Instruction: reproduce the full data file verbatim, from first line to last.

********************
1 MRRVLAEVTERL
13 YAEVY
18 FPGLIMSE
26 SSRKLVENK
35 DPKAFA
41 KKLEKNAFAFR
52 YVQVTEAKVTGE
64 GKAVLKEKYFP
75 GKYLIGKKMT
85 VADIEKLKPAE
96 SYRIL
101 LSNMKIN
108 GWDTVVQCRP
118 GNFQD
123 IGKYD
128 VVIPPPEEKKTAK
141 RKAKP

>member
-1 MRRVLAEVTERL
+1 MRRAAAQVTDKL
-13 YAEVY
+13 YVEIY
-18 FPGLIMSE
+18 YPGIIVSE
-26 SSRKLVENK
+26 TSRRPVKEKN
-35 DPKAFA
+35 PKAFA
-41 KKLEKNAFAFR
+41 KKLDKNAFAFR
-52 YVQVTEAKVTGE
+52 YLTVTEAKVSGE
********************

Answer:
1 MRRVLAEVTERL
13 YAEVY
18 FPGLIMSE
26 SSRKLVENK
35 DPKAFA
41 KKLEKNAFAFR
52 YVQVTEAKVTGE
64 GKAVLKEKYFP
75 GKYLIGKKMT
85 VADIEKLKPAE
96 SYRIL
101 LSNMKIN
108 GWDTVVQCRP
118 GNFQD
123 IGKYD
128 VVIPPPEEKKTAK
141 RKAKP

>member
-1 MRRVLAEVTERL
+1 MRRAAAQVTDKL
-13 YAEVY
+13 YVEIY
-18 FPGLIMSE
+18 YPGIIVSE
-26 SSRKLVENK
+26 TSRRPVKEKN
-35 DPKAFA
+35 PKAFA
-41 KKLEKNAFAFR
+41 KKLDKNAFAFR
-52 YVQVTEAKVTGE
+52 YLTVTEAKVSGE